The only way for Cecil to atone for his crime is to climb Mt. Ordeals and become a Paladin, shedding the darkness of his past.  And in doing so, the greater motion of the plot is revealed, as he is opposed by fiends serving Golbez, a powerful, shadowy figure gathering crystals to himself for some purpose.  And in becoming a Paladin, he transcends his quest to save himself, and takes on a mission to save the world.

Final Fantasy IV marked a turning point for the series.  The quartet of tabula rasas with blank spaces for names were replaced by more fully formed characters that had a place and stake in the world.  They had their own drive and agency, and drew the story forward as they wove in and out of the adventure tale’s intricate story.  IV didn’t give the player any choice as to who was in the party at any given time.  It was dictated by the story and the actions of the characters rather than the player.  And all the characters had a reason to be there, be it a sense of obligation, a desire for revenge, or just a desire to keep the other characters safe.  Square eased up on the narrative drive in later games, giving the player a bit more control, but this is the game when the party really became characters.  It was a remarkable step forward, and it had a lasting impression on the series.

Next time:  The technical innovations of the 16 bit era, and the five person party.


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Last night my husband and I played shogi for the first time in a long while.  We did fairly well, although we did have to look up the wiki to double-check all the piece starting positions and movements.  I picked up the board as a gift for Jeremy when I was living in Japan, and we used to spend afternoons playing in the park behind the house.  Breaking the board out again was a pleasant end to our anniversary weekend.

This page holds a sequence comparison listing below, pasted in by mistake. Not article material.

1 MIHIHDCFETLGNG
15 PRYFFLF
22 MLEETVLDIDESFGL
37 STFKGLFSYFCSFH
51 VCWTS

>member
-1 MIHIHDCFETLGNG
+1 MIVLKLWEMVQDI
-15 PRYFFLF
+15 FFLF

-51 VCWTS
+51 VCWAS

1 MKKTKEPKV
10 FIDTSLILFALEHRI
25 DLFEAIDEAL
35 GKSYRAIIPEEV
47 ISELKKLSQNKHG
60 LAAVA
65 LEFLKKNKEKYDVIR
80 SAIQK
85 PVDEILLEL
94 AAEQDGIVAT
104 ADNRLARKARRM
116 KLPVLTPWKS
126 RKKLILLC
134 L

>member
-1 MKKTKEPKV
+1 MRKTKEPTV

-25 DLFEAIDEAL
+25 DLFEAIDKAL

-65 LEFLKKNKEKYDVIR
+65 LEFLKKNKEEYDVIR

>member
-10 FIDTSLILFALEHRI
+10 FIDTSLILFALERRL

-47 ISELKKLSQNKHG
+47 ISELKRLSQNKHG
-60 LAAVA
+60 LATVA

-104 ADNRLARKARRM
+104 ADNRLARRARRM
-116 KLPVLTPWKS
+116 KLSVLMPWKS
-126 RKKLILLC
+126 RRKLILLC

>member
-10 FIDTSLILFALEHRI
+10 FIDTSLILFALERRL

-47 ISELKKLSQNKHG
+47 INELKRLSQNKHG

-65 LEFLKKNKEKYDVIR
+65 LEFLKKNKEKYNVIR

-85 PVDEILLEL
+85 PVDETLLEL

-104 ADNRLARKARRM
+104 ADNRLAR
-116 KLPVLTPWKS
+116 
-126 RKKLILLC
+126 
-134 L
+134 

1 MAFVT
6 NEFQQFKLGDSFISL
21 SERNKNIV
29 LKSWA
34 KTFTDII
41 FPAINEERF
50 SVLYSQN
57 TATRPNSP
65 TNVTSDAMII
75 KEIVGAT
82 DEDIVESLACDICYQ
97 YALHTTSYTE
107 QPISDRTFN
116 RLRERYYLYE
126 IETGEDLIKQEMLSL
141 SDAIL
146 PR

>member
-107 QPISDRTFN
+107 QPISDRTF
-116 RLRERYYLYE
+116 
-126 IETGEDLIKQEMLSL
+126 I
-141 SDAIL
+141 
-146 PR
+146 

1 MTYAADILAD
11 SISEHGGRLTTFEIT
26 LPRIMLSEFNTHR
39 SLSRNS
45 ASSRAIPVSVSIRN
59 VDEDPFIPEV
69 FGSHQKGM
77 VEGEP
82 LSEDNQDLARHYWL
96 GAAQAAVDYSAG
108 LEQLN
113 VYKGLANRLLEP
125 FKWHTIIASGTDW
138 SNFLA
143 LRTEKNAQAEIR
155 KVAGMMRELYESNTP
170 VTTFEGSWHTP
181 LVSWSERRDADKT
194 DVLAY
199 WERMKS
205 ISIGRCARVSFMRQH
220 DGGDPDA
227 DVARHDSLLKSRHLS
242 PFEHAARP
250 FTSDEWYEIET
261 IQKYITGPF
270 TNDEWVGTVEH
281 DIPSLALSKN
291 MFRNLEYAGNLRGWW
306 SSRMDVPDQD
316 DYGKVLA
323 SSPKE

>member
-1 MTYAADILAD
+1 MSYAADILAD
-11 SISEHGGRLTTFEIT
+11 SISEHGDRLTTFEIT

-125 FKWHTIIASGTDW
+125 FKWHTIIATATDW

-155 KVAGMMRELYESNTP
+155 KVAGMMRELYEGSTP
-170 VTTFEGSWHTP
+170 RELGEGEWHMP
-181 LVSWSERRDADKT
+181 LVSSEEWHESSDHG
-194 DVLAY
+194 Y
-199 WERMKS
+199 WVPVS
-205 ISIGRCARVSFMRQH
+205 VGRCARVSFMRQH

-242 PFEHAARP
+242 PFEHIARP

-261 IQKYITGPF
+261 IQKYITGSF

Shogi is a Japanese chess variant, and I prefer it over the European game.  In Shogi, captured pieces are retained “In Hand.”  That is to say instead of being dead once they are taken off the board, your opponent can place captured pieces in their army and use them against you.  I’ve always really liked this mechanic.  It makes me a lot less willing to rush ahead and sacrifice a piece for an attack.  I play more defensively.  Defense is really the name of the game.  Shogi doesn’t have a queen piece, but rather two pairs of generals, gold and silver.  These pieces can move one space in any direction forward, as well as a few other spaces.  Gold generals move one space orthogonally.  Silvers move diagonally.  They basically serve as a set of guards for the king.

The writer in me really likes the thematic elements of shogi.  The defensive game, and the idea that nothing really ends when a piece is cleared of the game board is intriguing to me.  The game is a bit difficult to find in the US, but if you are a fan of chess and other strategy games. you should try and find a set.

Final Fantasy: This is what happens after we save the princess.

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Release Date: 1987

Original System: Nintendo Famicom/Nintendo Entertainment System

This is the first in a series of blog essays examining the games in the Final Fantasy Series. We’ll be considering plot, mechanics, design and other aspects of each game, and how they work together as an experience. As a far bit of warning, these essays are going to be chock full of spoilers.

This is the one that started it all, and it did something cool right out of the gate. At first glance, Final Fantasy doesn’t have much of a story or plot. A slowly crawling text screen, almost an 8-bit equivalent of the “Star Wars” opening text crawl reveals that the world is ending, and only four brave youths, each carrying an orb, aim to stop it. Next, you choose the names and jobs of your characters, making them fighters or mages. This is the only game in the series where you choose your characters’ jobs at the beginning and have to stick with your decision. Once you’ve picked out your favorite team of Fighters and Mages, the game unceremoniously deposits your party on the map screen, in a forest ringing a huge castle town.

“Final Fantasy” and the other well known Japanese RPG of the era “Dragon Quest” both stick very close to the mold of computerized Dungeons and Dragons clones. Although there are some interesting twists in the first installment, and later games create more of an identity for themselves. The first game was chock full of giants, hordes of D & D style undead, and even beholders! And much like the style of tabletop RPGs at the time, Final Fantasy did not hold your hand or give much in the way of hints, aside from pointing you in the direction of evil and demanding that you ‘Rekindle the Orbs.’